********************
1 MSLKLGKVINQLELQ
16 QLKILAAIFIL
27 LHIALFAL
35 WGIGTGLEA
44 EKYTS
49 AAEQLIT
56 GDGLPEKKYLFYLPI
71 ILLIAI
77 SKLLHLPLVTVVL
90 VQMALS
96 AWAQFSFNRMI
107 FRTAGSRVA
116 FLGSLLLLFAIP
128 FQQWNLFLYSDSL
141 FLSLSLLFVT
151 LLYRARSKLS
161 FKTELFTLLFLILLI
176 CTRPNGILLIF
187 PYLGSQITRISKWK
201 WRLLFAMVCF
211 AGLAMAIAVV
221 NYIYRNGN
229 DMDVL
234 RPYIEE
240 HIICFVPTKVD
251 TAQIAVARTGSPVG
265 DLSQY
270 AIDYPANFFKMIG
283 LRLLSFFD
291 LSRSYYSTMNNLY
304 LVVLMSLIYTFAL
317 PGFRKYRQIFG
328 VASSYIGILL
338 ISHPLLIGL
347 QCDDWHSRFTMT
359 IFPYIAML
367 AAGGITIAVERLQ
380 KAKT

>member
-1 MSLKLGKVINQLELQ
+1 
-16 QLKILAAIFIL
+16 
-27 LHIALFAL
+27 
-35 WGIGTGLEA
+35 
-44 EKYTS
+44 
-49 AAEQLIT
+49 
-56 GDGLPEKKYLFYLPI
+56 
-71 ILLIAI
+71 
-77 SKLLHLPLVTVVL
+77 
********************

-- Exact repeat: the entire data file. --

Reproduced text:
1 MSLKLGKVINQLELQ
16 QLKILAAIFIL
27 LHIALFAL
35 WGIGTGLEA
44 EKYTS
49 AAEQLIT
56 GDGLPEKKYLFYLPI
71 ILLIAI
77 SKLLHLPLVTVVL
90 VQMALS
96 AWAQFSFNRMI
107 FRTAGSRVA
116 FLGSLLLLFAIP
128 FQQWNLFLYSDSL
141 FLSLSLLFVT
151 LLYRARSKLS
161 FKTELFTLLFLILLI
176 CTRPNGILLIF
187 PYLGSQITRISKWK
201 WRLLFAMVCF
211 AGLAMAIAVV
221 NYIYRNGN
229 DMDVL
234 RPYIEE
240 HIICFVPTKVD
251 TAQIAVARTGSPVG
265 DLSQY
270 AIDYPANFFKMIG
283 LRLLSFFD
291 LSRSYYSTMNNLY
304 LVVLMSLIYTFAL
317 PGFRKYRQIFG
328 VASSYIGILL
338 ISHPLLIGL
347 QCDDWHSRFTMT
359 IFPYIAML
367 AAGGITIAVERLQ
380 KAKT

>member
-1 MSLKLGKVINQLELQ
+1 
-16 QLKILAAIFIL
+16 
-27 LHIALFAL
+27 
-35 WGIGTGLEA
+35 
-44 EKYTS
+44 
-49 AAEQLIT
+49 
-56 GDGLPEKKYLFYLPI
+56 
-71 ILLIAI
+71 
-77 SKLLHLPLVTVVL
+77 